Jul 10, 2016

China Targets Online Advertising Practices With New Regulations

China Targets Online Advertising Practices With New Regulations

China’s government tries to get a grip on a wide range ofonline practices from email to video

By ALYSSAABKOWITZ

Updated July 8, 2016 1:28 p.m. ET

BEIJING—Newregulations on online advertising are casting a wide net, affecting businessesfrom e-commerce to social media, as China’s government tries to get a hold of afast-moving segment of the internet.

Therules, issued Friday by the State Administration for Industry and Commerce, areChina’s most comprehensive to date, broadly defining online and electronicadvertising as including email ads, paid-search results and embedded links,images and videos “with the purpose of promoting goods or services.”

Theregulations, which take effect in September, lay out guidelines to guardagainst false or misleading practices. They also prohibit online ads forprescription medication and tobacco, while requiring prior government approvalfor ads for medical supplies, pesticides, veterinary medicine and other healthproducts.

“Beforethis, there was no law that defined exactly what an internet ad was, and theregulations were a bit piecemeal,” said EugeneLow, a partner at the Hong Kongoffice of law firm Hogan Lovells.

Though drafted last July, the regulations come amidquickened efforts to regulate advertising practices online following the publicuproar over the death in April of a college student with a rare form cancer.The student died after trying a treatment he found advertised on Chineseinternet search giant Baidu Inc.’s platform. The ensuingcriticism took aim at the murky online environment for health information.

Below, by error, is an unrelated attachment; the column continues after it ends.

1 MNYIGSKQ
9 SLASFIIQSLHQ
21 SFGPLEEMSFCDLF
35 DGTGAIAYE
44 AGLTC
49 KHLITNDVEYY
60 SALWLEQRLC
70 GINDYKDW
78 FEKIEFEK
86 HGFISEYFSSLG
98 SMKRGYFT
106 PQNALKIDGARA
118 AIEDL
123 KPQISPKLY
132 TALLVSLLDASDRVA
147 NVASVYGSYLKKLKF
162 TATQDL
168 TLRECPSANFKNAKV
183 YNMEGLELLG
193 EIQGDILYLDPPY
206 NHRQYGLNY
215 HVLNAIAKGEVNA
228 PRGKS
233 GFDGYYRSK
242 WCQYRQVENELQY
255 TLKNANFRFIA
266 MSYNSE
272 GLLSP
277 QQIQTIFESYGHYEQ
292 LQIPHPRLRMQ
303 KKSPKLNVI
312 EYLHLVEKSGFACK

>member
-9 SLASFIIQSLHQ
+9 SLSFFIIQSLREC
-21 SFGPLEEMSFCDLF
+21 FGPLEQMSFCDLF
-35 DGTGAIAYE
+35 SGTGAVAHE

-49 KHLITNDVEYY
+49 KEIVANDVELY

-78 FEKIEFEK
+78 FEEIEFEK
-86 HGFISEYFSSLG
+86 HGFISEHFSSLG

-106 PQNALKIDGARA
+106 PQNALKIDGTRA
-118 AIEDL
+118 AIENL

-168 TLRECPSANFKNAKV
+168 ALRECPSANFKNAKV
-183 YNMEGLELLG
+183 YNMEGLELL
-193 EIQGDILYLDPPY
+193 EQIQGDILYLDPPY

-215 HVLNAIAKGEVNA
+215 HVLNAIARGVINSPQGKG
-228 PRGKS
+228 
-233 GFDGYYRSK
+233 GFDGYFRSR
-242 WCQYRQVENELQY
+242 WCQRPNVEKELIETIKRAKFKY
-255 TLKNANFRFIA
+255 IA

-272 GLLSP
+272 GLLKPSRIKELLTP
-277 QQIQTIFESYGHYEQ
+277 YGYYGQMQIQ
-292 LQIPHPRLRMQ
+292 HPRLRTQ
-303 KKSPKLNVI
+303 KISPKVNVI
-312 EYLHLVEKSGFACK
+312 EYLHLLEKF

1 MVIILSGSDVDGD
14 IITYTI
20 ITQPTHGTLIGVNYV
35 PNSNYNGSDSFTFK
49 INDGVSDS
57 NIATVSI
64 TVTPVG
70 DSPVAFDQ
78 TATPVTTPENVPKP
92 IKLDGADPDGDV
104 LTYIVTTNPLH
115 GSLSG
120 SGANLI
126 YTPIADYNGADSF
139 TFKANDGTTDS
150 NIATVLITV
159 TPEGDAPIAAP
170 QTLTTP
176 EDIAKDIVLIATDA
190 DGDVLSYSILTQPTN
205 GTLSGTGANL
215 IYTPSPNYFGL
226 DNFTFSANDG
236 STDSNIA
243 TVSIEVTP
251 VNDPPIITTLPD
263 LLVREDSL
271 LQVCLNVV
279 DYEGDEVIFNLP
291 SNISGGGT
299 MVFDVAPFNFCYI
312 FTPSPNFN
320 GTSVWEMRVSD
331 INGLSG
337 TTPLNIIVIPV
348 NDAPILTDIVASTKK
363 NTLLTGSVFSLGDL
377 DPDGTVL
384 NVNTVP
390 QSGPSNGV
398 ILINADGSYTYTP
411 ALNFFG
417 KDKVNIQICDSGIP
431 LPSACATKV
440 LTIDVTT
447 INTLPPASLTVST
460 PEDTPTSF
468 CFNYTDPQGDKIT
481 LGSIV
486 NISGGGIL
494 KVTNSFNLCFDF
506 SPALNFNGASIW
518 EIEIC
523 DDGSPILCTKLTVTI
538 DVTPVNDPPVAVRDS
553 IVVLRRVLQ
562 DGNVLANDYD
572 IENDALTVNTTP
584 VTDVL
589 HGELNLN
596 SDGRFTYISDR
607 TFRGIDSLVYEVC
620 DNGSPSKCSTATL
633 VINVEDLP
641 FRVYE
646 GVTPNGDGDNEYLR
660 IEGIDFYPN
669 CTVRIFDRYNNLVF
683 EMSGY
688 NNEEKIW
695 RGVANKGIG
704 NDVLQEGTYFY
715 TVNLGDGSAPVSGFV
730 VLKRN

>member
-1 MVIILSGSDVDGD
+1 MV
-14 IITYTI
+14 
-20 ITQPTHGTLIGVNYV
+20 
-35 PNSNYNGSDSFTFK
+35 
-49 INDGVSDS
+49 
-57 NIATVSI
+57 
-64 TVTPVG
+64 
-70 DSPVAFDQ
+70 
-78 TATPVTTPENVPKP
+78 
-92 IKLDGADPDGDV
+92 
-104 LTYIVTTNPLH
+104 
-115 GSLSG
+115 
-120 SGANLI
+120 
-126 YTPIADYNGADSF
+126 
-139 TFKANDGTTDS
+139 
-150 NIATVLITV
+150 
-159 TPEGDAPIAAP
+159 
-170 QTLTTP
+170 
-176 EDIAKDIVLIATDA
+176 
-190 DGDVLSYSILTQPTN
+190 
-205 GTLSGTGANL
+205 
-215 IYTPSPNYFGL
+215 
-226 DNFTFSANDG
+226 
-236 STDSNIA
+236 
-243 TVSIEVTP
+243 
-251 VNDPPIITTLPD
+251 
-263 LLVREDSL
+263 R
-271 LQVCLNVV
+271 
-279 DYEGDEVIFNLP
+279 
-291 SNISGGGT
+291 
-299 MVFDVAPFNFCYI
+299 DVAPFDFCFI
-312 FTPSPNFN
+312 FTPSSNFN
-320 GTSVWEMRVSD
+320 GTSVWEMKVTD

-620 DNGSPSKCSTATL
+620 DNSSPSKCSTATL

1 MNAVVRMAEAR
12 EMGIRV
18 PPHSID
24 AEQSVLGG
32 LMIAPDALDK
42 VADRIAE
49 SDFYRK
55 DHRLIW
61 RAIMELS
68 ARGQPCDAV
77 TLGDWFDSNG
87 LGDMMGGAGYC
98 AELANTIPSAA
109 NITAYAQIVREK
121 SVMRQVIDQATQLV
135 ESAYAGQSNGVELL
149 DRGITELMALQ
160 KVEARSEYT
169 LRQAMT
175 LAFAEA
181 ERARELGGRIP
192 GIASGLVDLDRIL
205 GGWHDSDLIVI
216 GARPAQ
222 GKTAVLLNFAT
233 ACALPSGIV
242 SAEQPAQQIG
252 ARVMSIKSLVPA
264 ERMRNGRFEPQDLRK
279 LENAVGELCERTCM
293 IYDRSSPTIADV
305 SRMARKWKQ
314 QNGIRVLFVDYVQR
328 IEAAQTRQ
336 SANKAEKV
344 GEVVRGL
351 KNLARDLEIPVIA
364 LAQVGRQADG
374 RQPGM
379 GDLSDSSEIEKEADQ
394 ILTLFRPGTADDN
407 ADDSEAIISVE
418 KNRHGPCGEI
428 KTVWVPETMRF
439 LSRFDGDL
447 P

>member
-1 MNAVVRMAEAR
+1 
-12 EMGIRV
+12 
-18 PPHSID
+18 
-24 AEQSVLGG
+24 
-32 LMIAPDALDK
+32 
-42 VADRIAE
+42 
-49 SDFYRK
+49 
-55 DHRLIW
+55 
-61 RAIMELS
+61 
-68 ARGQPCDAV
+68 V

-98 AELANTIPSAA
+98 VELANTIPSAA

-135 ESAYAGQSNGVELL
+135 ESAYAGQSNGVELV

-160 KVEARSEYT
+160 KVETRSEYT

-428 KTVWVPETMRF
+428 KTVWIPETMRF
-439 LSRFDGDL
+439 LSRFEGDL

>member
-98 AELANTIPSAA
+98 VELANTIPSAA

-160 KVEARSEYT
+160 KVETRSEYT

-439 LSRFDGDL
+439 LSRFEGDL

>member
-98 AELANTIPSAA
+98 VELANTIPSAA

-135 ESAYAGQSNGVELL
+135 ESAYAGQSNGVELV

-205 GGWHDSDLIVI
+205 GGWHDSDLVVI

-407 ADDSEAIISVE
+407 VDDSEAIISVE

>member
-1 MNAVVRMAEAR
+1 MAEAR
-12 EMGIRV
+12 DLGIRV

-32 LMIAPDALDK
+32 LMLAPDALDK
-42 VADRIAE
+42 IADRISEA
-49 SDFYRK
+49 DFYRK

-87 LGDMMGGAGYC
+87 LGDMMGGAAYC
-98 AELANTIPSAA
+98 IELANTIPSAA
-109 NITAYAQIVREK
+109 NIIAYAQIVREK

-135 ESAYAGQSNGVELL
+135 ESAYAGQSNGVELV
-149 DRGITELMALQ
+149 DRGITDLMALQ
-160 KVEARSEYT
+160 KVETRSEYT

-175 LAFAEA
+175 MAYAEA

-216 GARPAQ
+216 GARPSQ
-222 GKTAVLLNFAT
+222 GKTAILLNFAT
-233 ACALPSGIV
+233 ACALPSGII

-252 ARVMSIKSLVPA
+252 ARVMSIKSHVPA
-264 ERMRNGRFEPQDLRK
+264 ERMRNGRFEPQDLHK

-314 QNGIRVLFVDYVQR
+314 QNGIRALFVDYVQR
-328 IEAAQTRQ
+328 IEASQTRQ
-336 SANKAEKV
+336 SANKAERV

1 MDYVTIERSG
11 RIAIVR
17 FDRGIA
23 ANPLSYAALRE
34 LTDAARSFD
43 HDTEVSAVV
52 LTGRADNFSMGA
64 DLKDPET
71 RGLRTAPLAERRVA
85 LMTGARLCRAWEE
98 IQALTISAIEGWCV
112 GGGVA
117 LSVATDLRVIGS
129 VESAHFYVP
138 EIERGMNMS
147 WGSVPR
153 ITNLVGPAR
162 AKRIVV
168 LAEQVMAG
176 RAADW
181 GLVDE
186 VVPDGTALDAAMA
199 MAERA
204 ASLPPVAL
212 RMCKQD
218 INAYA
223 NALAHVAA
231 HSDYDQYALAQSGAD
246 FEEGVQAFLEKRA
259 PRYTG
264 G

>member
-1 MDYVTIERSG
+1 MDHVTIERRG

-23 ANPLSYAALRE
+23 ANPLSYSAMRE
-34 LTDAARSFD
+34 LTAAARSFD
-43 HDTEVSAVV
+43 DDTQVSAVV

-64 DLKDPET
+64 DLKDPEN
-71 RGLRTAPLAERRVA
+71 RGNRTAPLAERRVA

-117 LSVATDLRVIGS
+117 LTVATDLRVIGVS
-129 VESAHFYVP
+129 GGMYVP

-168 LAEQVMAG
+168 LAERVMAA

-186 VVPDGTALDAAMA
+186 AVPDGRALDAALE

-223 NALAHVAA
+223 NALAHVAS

Includedin the new regulations is a requirement that all paid advertising be clearlyidentified in search results—a policy issued by China’s internet regulator lastmonth in the immediate aftermath of the student’s death. Regulators in theweeks since the death have also required that Baidu and other search companieslimit ad results to 30% of each search-results page.

Thestakes are high, as China’s huge online population provides a lucrative andgrowing market for advertising. Research firm eMarketer predicts digital adspending will reach $40.4 billion in China this year, up from $24 billion twoyears ago.

With such a broad definition of online advertising, thenew rules will affect search, e-commerce and social-networking sites, wherepaid ads and marketing emails are generally accepted practices, advertisingexperts said. Alibaba GroupHolding Ltd.’s Taobao Marketplace, forexample, will likely fall under the regulations, along with sites like internetportal Sohu.com and 58.com, a Craiglist-like site in China.

Alibabasaid it is reviewing the new policies. Sohu.com declined to comment and 58.comdidn’t respond to a request for comment.

Someanalysts said the regulations were overdue given the rapid evolution ofinternet business, though they questioned whether the rules might be overlybroad. “Consumers will have a much cleaner environment on the internet now,”said Tian Hou, founder of research and advisory firmT.H. Capital. She said that policies regarding email ads seemed “a bitoverdone.”

Ms. Housaid the new policies most likely won’t diminish businesses’ bottom linesbecause pay-for-click ads often run on a bidding system for a limited amount ofspace. Other analysts, however, said taxes for businesses may increase becausethe new rules clearly define paid-search results as advertisements.

In aquestion and-answer statement posted on the website of the regulator, theofficial in charge of advertising practices said the rules were importantbecause “illegal activities happen again and again and demand specificmeasures.”

The official,Zhang Guohua, added that the laws will be revised as the industry develops. Thelaws apply to all forms of platforms, he said, including, for example,individuals on social media site Weibo who have many followers and may releasea promotion on their own individual feed.

—Liyan Qi and Fanfan Wang contributed to this article


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